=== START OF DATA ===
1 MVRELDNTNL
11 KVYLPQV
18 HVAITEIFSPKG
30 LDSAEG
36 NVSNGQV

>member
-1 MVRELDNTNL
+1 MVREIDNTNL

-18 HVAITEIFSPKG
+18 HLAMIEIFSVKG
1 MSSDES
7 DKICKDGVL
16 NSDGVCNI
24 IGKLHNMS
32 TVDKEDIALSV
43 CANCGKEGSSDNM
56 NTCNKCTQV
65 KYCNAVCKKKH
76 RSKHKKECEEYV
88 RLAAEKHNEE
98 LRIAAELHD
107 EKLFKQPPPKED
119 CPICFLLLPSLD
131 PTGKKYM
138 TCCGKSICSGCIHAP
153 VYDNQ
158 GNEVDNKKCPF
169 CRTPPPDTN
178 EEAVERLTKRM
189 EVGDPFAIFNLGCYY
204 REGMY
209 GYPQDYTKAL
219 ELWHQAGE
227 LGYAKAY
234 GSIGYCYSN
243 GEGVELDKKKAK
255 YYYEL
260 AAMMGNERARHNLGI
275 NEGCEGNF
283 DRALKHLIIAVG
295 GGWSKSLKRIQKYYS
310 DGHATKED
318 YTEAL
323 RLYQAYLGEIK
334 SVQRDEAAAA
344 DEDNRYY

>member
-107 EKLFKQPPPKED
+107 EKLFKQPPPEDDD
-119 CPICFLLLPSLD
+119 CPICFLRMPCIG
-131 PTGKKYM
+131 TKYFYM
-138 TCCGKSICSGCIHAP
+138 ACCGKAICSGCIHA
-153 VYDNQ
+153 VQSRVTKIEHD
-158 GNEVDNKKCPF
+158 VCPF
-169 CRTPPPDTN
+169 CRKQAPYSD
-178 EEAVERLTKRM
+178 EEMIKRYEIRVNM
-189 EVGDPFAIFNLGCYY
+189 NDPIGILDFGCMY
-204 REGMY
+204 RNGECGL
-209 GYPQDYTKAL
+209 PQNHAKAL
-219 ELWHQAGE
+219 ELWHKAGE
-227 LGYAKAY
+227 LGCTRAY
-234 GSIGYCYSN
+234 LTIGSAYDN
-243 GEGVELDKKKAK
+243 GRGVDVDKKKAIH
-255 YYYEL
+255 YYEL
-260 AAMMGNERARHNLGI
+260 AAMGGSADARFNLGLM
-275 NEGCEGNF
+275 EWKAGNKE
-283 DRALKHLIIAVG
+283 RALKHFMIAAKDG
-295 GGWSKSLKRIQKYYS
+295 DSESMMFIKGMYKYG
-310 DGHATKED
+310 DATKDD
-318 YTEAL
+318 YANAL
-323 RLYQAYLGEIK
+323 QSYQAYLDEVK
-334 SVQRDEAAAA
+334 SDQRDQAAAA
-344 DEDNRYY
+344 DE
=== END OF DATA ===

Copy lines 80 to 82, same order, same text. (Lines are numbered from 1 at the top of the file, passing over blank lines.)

-260 AAMMGNERARHNLGI
+260 AAMGGSADARFNLGLM
-275 NEGCEGNF